The Island by Adrian McKinty:  I've read one other books by McKinty and this has the same flavor to it.  It has some level of intensity, some level of sacrifice, and some level of knowing it will be all right in the end.  In this case, a doctor, his (much) younger second (trophy) wife, and two kids from the dead first wife are on vacation in Australia where the doctor buys his way onto a private island to please his kids.  He accidentally kills a young woman with his car and the local clannish family with an old Irish matriarch who are hostile to anyone on their island decides they need their justice.  It was enjoyable enough to listen to but not sure I'd recommend it unless you enjoy thrillers.

Memorial Drive: A Daughter's Memoir by Natasha Trethewey:  Whoa--this one.  Trethewey relieves her childhood and distills a series of moments and objects that capture her experience growing up as a biracial child who witnesses the failure of society to care and protect her mother.  Even knowing what is coming (Trethewey says it in the beginning), the memoir is a gut-punch of observation, clinical reporting (as in including transcripts of phone calls and court files), and compelling prose. While it could be easy to reach for the sensational, Trethewey is more reserved and often explains in clear language, letting the tension and anguish of the moment be held as much by the reader as by the words the author provides. As a meditation on life, race, gender, and justice, the memoir leaves the reader contemplating the ways our society fails to protect people even when it is blatantly clear their protection is warranted and what it says that this happens regularly and to people of color.  That's one of the powerful elements of Trethewey's writing is that she draws out the racial dynamics that impact her and her mother's life, but never overtly draws the lines--instead, the lines become strikingly clear when she draws upon the police and court records the demonstrate what did and didn't happen.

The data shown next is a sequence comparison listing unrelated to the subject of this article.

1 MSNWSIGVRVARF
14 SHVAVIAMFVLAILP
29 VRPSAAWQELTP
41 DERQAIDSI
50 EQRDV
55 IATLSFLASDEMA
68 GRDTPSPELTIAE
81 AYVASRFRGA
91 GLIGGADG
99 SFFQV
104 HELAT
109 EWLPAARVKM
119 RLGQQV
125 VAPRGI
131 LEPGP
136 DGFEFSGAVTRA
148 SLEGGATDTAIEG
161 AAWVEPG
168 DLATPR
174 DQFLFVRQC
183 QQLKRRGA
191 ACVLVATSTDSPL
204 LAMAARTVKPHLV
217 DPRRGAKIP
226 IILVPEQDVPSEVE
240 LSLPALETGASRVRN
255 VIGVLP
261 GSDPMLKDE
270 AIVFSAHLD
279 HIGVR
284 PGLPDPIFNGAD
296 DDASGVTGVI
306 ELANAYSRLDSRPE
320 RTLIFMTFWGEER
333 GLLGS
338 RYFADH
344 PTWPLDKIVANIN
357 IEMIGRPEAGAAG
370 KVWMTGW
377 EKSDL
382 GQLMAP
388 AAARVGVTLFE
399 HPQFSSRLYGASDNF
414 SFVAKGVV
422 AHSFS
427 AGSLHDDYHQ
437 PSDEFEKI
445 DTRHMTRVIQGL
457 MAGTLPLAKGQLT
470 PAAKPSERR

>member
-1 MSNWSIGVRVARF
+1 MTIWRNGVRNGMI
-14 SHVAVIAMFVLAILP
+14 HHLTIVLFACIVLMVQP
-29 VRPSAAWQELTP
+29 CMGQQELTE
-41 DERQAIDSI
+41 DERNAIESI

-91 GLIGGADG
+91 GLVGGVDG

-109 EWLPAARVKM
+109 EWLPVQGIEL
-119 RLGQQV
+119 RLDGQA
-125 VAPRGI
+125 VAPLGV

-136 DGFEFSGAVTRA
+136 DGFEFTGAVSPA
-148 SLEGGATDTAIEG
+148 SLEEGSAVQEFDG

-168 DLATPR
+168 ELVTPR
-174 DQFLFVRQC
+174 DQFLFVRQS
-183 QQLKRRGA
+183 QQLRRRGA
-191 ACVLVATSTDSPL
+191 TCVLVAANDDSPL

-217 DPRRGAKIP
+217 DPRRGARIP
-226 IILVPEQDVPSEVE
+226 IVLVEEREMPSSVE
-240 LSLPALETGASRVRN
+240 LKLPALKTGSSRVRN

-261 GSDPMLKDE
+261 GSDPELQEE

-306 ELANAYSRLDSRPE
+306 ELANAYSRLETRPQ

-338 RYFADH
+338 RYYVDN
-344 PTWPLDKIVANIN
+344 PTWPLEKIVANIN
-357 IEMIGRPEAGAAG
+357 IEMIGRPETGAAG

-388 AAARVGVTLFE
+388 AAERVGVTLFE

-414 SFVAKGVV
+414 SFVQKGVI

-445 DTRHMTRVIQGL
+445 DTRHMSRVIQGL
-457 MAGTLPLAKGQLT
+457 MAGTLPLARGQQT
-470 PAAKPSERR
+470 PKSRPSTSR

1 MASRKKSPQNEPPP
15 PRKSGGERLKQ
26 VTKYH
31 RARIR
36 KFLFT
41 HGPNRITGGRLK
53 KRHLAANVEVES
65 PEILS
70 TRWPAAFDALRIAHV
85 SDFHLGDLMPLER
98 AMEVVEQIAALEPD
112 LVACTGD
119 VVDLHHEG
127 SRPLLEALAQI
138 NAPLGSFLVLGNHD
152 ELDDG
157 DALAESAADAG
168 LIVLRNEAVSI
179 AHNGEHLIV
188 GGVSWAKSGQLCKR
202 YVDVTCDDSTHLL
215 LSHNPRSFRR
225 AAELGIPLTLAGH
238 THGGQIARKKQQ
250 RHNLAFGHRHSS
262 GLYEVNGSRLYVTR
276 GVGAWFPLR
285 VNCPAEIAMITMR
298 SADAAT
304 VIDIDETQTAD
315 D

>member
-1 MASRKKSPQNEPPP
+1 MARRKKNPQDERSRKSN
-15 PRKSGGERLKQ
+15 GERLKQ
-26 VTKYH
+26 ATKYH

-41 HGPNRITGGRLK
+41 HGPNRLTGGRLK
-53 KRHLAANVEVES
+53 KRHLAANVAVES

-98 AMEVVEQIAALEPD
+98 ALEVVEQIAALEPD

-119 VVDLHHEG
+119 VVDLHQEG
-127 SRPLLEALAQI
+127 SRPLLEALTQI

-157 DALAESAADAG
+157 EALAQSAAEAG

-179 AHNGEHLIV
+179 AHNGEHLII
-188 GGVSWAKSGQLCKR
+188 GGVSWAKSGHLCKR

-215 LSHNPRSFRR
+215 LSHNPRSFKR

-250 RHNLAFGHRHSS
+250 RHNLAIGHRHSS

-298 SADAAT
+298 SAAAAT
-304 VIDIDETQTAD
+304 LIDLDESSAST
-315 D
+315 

What I'm Watching

Andor:  Still enjoying it.  I'm intriguied by the presentation of Mon Mothma and a husband who (at least in episode 4) seems antagonistic to her and the rebels.  

Brookyln 99:  Finally finished the series. Enjoyable--sure, but feel like the last season seemed to undermine its intention with addressing racial injustice in the first episode or two and then nearly dismissing it after that.  That was disappointing. I enjoyed some of the ways they wrapped it up (Rosa's being the best).  Glad I watched it but it wouldn't make my top 10.  
Bushes in the shape of a man with a cloak kneeling down and planting a tree.
One of the displays at

House of Dragon
: I'm about three episodes into this. I'm intrigued enough to keep going (it's pulling me in more than The Rings of Power). I'm missing Peter Dinklage but Matt Smith is an acceptable substitute.  In truth though, I'm feeling there's not much here to enjoy but more like rehashing Game of Thrones. It all feels rather masturbatory--dragons and battles and who will be the next ruler, oh my.  This is always the challenge with pre-quel series; they have to somehow outdoor their predecessor but still make the original series feel worth it.  Star Wars does this well with some of its series and films prior to the original trilogy and flubs with others.  I'm doubtful that House of Dragon is rising to the occasion--but it's only 3 episodes.